Geoff Klinger: DePauw Then and Now

After graduating from DePauw in 1988, Geoff Klinger eventually came back and became a professor at the University. I got to talk with him a little bit about his experiences as a student and compare them to students' experiences now.

Her Campus: Thank you so much for meeting with me! Would you tell me a little bit about your experiences when you were a student here at DePauw? What was your major, were you Greek, what did you do for fun?

Geoff Klinger: I was an economics major, and I was Greek. I was an ATO, and my experience rushing was different than it is now. Rush happened during orientation week, instead of in January. At the time I lived in Mason Hall—I actually picked the same house as my roommate. On bid night, a bunch of guys came over from ATO and threw my stuff in trash bags and moved me into ATO, except they gave me a closet for my things, and I had to sleep in the cold dorm. That made me wonder if I could change my mind and go back to my dorm in Mason. I’m glad they deferred rush, because I think I was rather disoriented going into it, and now I have mixed feelings about Greek life. Sure, there are benefits like friendship and philanthropy, but also downsides like excessive drinking and partying. The University’s made efforts to control that, but there’s still concern for the safety of women, which is a problem, and I’m not sure of the solution. I guess in college I was a pretty serious student, and I didn’t do much for fun, but we did a lot of “country runs” just to get off campus. I’m not sure that’s something people do anymore, but we went to places like Cataract Falls and the Jumping Bridge. I also studied abroad a few times. Once in Haiti around 1986 (although this wasn’t DePauw-sponsored, my dad was a minister and we went as part of the church) as part of a construction group, and I was actually there during a revolution that was going on, which was quite an experience. I also studied abroad at the University of Essex in England my junior year. I strongly encourage everyone here to go study abroad.

HC: What do you think the biggest differences are in your experience as a student compared to students now?

GK: Students today seem to be remarkably overcommitted. This creates concurrent stress, and I see in not just colleges, but in elementary schools too. There’s competitive pressure and students seem a lot busier than they used to. There’s also not as much community spirit. At 11:00 on Thursdays, we always had convocation hour, and everyone went to East College to listen to a speaker. The speaker’s topics were incorporated into the classes throughout the day. Now, any given night we have five different competing speakers. Mealtime was also sacred. At ATO, we ate lunch and dinner all together, and things didn’t interrupt that.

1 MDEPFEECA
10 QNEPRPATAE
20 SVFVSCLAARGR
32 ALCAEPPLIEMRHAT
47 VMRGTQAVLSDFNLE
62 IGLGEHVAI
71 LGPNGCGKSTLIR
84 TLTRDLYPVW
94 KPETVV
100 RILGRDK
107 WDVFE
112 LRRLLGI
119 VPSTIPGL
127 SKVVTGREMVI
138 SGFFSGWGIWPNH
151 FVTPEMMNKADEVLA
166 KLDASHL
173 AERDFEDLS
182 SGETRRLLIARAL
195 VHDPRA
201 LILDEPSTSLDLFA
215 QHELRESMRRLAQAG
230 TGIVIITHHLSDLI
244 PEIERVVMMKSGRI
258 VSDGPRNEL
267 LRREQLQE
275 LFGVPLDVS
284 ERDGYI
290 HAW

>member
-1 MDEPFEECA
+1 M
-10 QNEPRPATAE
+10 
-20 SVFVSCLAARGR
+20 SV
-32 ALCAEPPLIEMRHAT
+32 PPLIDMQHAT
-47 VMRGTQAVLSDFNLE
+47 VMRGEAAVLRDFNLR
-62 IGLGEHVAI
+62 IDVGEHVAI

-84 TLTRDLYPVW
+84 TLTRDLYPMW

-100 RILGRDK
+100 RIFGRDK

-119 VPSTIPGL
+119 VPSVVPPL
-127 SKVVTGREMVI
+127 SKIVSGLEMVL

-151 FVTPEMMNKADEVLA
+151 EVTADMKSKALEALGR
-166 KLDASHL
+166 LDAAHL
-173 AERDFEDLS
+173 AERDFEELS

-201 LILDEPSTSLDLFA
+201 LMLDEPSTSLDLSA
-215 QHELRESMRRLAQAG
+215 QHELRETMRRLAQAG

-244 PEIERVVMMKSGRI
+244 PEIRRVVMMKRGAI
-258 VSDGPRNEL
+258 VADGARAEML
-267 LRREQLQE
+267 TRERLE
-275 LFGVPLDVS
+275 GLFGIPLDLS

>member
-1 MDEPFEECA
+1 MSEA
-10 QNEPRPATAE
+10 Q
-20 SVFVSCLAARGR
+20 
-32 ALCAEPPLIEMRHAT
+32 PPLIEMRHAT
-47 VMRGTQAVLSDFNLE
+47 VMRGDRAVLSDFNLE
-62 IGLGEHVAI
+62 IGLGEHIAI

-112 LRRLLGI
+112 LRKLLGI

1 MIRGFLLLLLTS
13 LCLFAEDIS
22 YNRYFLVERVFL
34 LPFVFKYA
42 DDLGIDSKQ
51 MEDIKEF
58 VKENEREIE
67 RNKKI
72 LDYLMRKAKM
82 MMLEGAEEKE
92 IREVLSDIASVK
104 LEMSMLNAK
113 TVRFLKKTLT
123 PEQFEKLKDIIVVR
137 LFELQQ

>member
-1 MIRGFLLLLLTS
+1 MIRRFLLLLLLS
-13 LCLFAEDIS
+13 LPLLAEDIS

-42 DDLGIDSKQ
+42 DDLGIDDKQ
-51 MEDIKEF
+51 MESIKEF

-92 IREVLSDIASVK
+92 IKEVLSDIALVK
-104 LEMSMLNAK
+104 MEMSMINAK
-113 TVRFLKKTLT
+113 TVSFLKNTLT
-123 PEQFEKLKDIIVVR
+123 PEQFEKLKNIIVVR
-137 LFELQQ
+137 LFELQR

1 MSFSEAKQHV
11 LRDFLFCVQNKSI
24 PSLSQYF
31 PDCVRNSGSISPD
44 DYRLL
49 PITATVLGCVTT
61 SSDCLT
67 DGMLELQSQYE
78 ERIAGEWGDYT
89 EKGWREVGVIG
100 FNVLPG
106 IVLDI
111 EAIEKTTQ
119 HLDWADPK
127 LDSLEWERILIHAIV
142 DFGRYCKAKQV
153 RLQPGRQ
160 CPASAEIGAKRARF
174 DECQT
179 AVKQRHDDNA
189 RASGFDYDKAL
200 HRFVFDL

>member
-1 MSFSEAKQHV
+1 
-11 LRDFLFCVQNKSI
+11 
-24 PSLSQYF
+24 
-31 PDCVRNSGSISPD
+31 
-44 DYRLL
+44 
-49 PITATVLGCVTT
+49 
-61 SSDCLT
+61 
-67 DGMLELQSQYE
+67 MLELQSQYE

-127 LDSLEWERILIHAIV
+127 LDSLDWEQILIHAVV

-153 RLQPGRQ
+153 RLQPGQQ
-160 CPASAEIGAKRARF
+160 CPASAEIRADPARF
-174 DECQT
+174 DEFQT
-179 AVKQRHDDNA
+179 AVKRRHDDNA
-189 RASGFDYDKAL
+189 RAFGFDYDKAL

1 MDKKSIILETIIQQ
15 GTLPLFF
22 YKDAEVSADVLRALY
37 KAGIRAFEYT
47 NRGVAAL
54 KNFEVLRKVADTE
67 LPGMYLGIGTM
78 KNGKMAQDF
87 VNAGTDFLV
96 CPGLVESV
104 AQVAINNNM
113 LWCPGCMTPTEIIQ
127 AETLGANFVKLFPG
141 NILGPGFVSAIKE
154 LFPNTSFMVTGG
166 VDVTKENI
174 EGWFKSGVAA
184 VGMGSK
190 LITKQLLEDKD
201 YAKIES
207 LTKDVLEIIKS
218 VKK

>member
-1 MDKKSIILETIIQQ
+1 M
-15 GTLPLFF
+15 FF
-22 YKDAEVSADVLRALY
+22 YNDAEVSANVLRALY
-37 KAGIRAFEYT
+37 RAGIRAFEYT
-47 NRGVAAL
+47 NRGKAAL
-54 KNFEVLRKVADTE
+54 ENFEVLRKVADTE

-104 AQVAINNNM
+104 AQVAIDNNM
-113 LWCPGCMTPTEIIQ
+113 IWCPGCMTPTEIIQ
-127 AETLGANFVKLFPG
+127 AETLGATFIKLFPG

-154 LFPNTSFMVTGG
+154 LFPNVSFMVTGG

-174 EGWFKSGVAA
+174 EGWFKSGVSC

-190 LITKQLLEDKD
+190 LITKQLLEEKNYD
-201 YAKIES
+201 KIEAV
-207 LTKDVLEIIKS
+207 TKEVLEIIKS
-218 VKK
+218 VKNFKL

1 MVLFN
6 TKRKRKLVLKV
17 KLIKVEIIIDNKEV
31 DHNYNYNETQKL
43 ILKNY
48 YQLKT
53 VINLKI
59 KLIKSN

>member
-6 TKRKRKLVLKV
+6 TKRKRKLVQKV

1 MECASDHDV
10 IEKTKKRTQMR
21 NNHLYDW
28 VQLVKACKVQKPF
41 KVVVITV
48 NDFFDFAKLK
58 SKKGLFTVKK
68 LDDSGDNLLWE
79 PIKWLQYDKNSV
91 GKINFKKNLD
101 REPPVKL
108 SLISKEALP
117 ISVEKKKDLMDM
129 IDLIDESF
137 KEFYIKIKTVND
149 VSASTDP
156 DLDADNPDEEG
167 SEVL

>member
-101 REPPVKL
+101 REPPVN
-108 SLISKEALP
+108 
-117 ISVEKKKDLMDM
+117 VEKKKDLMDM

HC: Tell me a little bit about who was president during your time at DePauw.

GK: Bob Bottoms was our president. He was more of a detached president than our last president, Brian Casey, was. Brian Casey was a people person, and we have a very different president now. Casey used to hang out with the students and visit the Greek houses. I suppose my experience with President Bottoms was fairly positive, although I didn’t know him well as a student. He did a lot of important things for DePauw, built a lot of buildings, and brought in a lot of money and increased the size of the faculty.

HC: How did you make the decision to come back and teach at DePauw after you graduated?

GK: DePauw did a lot for me, particularly the debate team. Now I’m essentially doing my old debate coach’s job, since he’s retired. I wanted to give something back to my alma mater, since DePauw did so much for me.

HC: What hasn’t changed from your experience as a student here to now that you wish you’d seen change?

GK: I think there is still too much uninhibited partying at DePauw, and even though there has been an attempt to diversify campus, we haven’t really come together as a diverse group. I’m not sure that Greek life has exactly helped with that. I wish we were able to come together more. I also wish the campus was less Greek; I think that would help a lot of the other problems.